How to lose top talent: have you got the hiring process from hell?
The best people in the business know their worth, and are willing to take a leap. We know that the recruitment process takes time: careful planning, screening methods, budget, internal politics. But your candidates don’t care about that! Here’s why it’s in your interest to cut to the chase and get the best talent on board.
You’re too slow
It takes around a month for a candidate to find a new position… but the best candidates are already snapped up within 10 days.
Let’s face it, they don’t have to look far and wide for jobs; their skills and experience are much in demand, and the jobs come calling for them.
The longer you string out the hiring process, the more you risk losing them to other companies who took the initiative to seal the deal while you’re still mulling it over.
Top employees are fast decision makers
Top people like to think fast on their feet, so if you move slowly then you’re waving a loud and clear red flag: you’re not for us, and we don’t respect your time and effort.
This is a fundamental reason why these people drop out of the recruitment process more quickly; they’d rather work for fast-paced companies that take initiative. With other great companies (perhaps your rivals) vying for their talent, they don’t need you if you can’t see their value straight away.
By the same token, maybe your company is of the slower-moving kind, and that’s not a problem in itself. It’s problematic if you target candidates who tend to move at lightning speed, and if you don’t manage their expectations.
Is there a disconnect between who you’re targeting, and your business objectives and culture?
Only the weakest survive a long process
Again, it’s a candidate’s market. When a company takes too long to ponder their decisions, top candidates decide quickly that the role is not serious enough for them and they drop out.
According to Undercover Recruiter, 60% of candidates have quit applications because it dragged on for too long. You’re potentially left with weaker candidates in the final stages of the selection process.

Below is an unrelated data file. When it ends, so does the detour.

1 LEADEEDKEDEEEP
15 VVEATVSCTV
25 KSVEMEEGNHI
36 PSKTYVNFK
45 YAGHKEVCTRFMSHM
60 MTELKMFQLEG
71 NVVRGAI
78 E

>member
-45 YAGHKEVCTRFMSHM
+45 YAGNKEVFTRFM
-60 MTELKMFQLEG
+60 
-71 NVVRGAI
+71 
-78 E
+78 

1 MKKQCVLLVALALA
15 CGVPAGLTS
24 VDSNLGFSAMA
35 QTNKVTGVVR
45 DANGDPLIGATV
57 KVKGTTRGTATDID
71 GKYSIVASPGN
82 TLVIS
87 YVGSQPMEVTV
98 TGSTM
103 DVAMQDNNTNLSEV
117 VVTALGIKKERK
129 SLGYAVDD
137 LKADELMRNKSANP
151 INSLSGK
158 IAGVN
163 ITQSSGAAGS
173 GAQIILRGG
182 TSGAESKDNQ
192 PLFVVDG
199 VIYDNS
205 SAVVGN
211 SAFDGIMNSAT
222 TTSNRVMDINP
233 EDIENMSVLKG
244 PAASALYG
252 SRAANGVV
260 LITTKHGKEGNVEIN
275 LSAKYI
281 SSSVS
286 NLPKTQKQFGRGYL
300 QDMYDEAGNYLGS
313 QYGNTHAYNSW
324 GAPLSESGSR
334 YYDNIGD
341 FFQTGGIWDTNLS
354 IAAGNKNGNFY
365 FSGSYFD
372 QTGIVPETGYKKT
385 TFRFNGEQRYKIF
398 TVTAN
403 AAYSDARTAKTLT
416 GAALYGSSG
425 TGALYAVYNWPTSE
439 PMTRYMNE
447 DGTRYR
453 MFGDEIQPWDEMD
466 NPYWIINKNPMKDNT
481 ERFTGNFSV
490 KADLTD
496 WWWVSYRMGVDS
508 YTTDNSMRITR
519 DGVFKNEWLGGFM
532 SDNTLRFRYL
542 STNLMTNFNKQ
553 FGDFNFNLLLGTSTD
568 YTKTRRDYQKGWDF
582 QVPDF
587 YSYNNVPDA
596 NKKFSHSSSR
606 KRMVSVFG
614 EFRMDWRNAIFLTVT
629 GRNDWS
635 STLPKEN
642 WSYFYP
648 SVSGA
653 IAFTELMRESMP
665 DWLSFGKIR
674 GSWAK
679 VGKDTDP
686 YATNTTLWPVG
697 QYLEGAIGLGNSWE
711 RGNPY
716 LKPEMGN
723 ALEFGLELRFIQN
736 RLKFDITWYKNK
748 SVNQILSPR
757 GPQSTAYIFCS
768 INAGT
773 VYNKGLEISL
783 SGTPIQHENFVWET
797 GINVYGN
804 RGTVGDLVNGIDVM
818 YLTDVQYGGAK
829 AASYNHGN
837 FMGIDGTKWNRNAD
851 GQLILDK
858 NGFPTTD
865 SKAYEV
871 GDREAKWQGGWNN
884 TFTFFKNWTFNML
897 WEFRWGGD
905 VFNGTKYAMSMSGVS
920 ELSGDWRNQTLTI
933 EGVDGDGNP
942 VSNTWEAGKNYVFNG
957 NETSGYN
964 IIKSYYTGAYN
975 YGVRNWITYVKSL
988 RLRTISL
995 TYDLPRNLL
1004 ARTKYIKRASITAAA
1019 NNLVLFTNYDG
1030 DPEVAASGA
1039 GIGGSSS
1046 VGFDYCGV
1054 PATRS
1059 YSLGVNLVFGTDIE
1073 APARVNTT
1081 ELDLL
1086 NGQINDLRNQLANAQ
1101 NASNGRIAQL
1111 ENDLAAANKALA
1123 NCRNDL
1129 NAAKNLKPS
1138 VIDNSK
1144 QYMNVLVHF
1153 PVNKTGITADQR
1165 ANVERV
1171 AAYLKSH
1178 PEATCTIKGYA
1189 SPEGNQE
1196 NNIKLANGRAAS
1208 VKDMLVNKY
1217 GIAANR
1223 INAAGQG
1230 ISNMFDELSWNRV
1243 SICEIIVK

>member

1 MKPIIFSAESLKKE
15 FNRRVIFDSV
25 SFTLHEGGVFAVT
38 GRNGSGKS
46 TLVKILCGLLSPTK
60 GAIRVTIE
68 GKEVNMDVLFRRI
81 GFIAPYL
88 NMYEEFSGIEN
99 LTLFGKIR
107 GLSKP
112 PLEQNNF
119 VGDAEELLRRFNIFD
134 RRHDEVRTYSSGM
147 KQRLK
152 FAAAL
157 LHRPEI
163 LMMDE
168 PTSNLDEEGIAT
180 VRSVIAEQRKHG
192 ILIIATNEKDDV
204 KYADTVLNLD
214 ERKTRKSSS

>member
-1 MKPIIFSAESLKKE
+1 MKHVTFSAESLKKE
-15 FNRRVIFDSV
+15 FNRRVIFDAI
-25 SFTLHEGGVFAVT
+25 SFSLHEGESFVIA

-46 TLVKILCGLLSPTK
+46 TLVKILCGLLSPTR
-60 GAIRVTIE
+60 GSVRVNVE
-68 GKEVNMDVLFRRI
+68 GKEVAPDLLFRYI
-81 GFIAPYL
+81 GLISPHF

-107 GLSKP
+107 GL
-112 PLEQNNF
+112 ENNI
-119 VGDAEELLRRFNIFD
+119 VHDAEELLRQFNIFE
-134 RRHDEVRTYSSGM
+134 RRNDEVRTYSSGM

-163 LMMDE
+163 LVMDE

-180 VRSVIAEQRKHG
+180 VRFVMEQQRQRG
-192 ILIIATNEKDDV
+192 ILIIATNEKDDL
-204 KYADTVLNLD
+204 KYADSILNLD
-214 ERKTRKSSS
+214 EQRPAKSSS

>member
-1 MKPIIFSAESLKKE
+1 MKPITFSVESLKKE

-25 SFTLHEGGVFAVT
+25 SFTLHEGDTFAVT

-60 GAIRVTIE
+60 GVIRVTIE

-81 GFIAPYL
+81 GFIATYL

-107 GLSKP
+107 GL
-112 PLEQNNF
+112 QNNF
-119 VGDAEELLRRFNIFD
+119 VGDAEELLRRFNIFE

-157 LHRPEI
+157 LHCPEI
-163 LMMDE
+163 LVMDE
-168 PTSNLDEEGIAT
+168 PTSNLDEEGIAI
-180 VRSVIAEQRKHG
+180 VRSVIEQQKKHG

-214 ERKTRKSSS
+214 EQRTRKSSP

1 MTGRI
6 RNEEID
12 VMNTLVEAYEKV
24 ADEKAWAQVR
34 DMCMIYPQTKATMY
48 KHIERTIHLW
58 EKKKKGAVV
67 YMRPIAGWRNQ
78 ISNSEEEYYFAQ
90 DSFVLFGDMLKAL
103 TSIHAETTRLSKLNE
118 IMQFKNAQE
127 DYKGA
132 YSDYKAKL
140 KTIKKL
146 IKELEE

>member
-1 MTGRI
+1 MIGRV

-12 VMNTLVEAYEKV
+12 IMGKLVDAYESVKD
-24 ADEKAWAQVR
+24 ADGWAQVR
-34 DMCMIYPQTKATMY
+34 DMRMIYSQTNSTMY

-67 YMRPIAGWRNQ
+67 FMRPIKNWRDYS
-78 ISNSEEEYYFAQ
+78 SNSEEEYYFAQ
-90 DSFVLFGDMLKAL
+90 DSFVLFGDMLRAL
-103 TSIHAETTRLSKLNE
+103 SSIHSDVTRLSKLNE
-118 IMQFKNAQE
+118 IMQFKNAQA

Don’t leave it until the bitter end to decide on the right person; if you think you’ve found the right candidate, then make the first move and put in an offer.
Slow hiring makes top candidates drop out quickly
Top candidates can feel devalued and frustrated by slow hiring, even to the extent that 64% of those who had bad experiences would share it with family and friends. Almost a third would actively discourage others from applying to that company.
Remember, word of mouth works both ways, and a poor recruiting process can hurt your brand inside and outside the industry.
Treat top applicants with diligence and make a swift decision – and you’ll be rewarded with a candidate eager to hit the ground running and to do great work from day one.
Slow hiring decisions cost YOU more money in the end
Empty seats in your company cost money, but taking too long to put bums on them can hurt your budget too.
If top talent, (even the individuals who don’t know their true worth), are left on the back burner for too long, you could end up forking out more to tempt them on board.
This is because in the time it’s taken you to make your decision, those applicants are weighing up even better offers, which means you now have to outbid them. If you act quickly and put in the first offer, you could save a lot more money.
So, when you see a golden candidate standing out in the early stages, don’t string them along. Make them an offer, make it good and make it quickly!